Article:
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track the growth of SQL Database.. Expand / Collapse
Posted Tuesday, January 13, 2009 6:44 AM


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Last Login: Monday, June 15, 2015 12:56 AM
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In my previous company, i was asked to track the growth rate of our database because we had a daily transaction table that gets updated everyday..

So i wrote the following procedure and it is also tested on SQL Server 7.0 & SQL Server 2000.

CREATE PROC sp_track_db_growth
@dbnameParam sysname = NULL


Purpose: To calulate the file growth percentages for a given database and to show you the rate at which
your databases are growing, so that you can plan ahead for your future storage needs.

Tested on: SQL Server 7.0, SQL Server 2000

Usage: Run this script in the master database to create the stored procedure. Once it is created,
you could run it from any of your user databases. If the first parameter (database name) is
not specified, the procedure will use the current database.

Example 1:
To see the file growth information of the current database:

EXEC sp_track_db_growth

Example 2:
To see the file growth information for pubs database:

EXEC sp_track_db_growth 'pubs'


DECLARE @dbname sysname

/* Work with current database if a database name is not specified */

SET @dbname = COALESCE(@dbnameParam, DB_NAME())

SELECT CONVERT(char, backup_start_date, 111) AS [Date], --yyyy/mm/dd format
CONVERT(char, backup_start_date, 108) AS [Time],
@dbname AS [Database Name], [filegroup_name] AS [Filegroup Name], logical_name AS [Logical Filename],
physical_name AS [Physical Filename], CONVERT(numeric(9,2),file_size/1048576) AS [File Size (MB)],
Growth AS [Growth Percentage (%)]
SELECT b.backup_start_date, a.backup_set_id, a.file_size, a.logical_name, a.[filegroup_name], a.physical_name,
SELECT CONVERT(numeric(5,2),((a.file_size * 100.00)/i1.file_size)-100)
FROM msdb.dbo.backupfile i1
WHERE i1.backup_set_id =
SELECT MAX(i2.backup_set_id)
FROM msdb.dbo.backupfile i2 JOIN msdb.dbo.backupset i3
ON i2.backup_set_id = i3.backup_set_id
WHERE i2.backup_set_id < a.backup_set_id AND
i2.file_type='D' AND
i3.database_name = @dbname AND
i2.logical_name = a.logical_name AND
i2.logical_name = i1.logical_name AND
i3.type = 'D') AND
i1.file_type = 'D') AS Growth
FROM msdb.dbo.backupfile a JOIN msdb.dbo.backupset b
ON a.backup_set_id = b.backup_set_id
WHERE b.database_name = @dbname AND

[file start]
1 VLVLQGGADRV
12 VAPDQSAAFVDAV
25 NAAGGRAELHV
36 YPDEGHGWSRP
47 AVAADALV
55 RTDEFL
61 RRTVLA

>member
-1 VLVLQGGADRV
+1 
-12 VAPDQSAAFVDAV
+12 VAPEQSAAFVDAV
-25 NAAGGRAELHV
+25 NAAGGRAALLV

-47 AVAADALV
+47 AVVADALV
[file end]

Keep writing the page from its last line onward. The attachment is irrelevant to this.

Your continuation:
a.file_type = 'D' AND
b.type = 'D'

) as Derived
WHERE (Growth <> 0.0) OR (Growth IS NULL)
ORDER BY logical_name, [Date]

Post #635344
Posted Tuesday, January 13, 2009 7:07 AM



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Not sure if you knew this but you can actually post scripts to the Script section on this site for others to find and use long term so, you might want to check that out. Left hand side of the page, select Scripts and I think there is a link to post them there.

Thanks for sharing!



“He is no fool who gives what he cannot keep to gain that which he cannot lose” - Jim Elliot
Post #635377
Posted Tuesday, June 2, 2009 7:33 AM

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Nice job.

But in 2005 and 2008 you could do it using CTE (Common table Expressions) instead of dierived tables, because the script costs much time if there is a great numberes of backups done.

Thanks anyway

Lucas Benevides
DBA Cabuloso

DBA Cabuloso
Lucas Benevides
Post #727429
Posted Tuesday, June 2, 2009 8:53 AM



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Last Login: Saturday, December 19, 2015 7:16 PM
Points: 414, Visits: 349
Agree with all it is a nice script for 2K and under. Well done!

Unfortunately we never do backups so it would be moot here

John Zacharkan
Post #727481
Posted Tuesday, December 14, 2010 11:41 PM
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you can find the same SP here :P
Post #1034905
Posted Thursday, April 30, 2015 11:16 AM



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Last Login: 2 days ago @ 6:13 AM
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This is an effective way to find DB growth for sure, but if the backup job failed for 10 days and none had addressed it (rare case), then of no use.

Post #1681760
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